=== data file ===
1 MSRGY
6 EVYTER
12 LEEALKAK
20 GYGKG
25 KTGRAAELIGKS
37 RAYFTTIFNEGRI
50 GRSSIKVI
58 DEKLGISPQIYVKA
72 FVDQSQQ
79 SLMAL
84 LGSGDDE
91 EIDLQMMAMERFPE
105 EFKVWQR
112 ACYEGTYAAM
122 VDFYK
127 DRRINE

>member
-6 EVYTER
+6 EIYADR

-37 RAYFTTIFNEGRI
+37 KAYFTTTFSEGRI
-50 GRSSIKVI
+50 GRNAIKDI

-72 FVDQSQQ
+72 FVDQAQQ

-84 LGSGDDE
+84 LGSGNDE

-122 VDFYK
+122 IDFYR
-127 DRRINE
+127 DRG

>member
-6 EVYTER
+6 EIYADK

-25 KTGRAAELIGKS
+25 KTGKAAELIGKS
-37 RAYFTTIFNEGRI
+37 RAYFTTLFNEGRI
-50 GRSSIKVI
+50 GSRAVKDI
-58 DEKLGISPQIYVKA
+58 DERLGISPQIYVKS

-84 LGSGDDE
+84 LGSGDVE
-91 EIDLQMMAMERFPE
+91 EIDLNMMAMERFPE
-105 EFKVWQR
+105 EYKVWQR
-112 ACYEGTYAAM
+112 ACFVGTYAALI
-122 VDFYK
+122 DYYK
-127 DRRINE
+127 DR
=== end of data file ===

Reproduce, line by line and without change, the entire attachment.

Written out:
1 MSRGY
6 EVYTER
12 LEEALKAK
20 GYGKG
25 KTGRAAELIGKS
37 RAYFTTIFNEGRI
50 GRSSIKVI
58 DEKLGISPQIYVKA
72 FVDQSQQ
79 SLMAL
84 LGSGDDE
91 EIDLQMMAMERFPE
105 EFKVWQR
112 ACYEGTYAAM
122 VDFYK
127 DRRINE

>member
-6 EVYTER
+6 EIYADR

-37 RAYFTTIFNEGRI
+37 KAYFTTTFSEGRI
-50 GRSSIKVI
+50 GRNAIKDI

-72 FVDQSQQ
+72 FVDQAQQ

-84 LGSGDDE
+84 LGSGNDE

-122 VDFYK
+122 IDFYR
-127 DRRINE
+127 DRG

>member
-6 EVYTER
+6 EIYADK

-25 KTGRAAELIGKS
+25 KTGKAAELIGKS
-37 RAYFTTIFNEGRI
+37 RAYFTTLFNEGRI
-50 GRSSIKVI
+50 GSRAVKDI
-58 DEKLGISPQIYVKA
+58 DERLGISPQIYVKS

-84 LGSGDDE
+84 LGSGDVE
-91 EIDLQMMAMERFPE
+91 EIDLNMMAMERFPE
-105 EFKVWQR
+105 EYKVWQR
-112 ACYEGTYAAM
+112 ACFVGTYAALI
-122 VDFYK
+122 DYYK
-127 DRRINE
+127 DR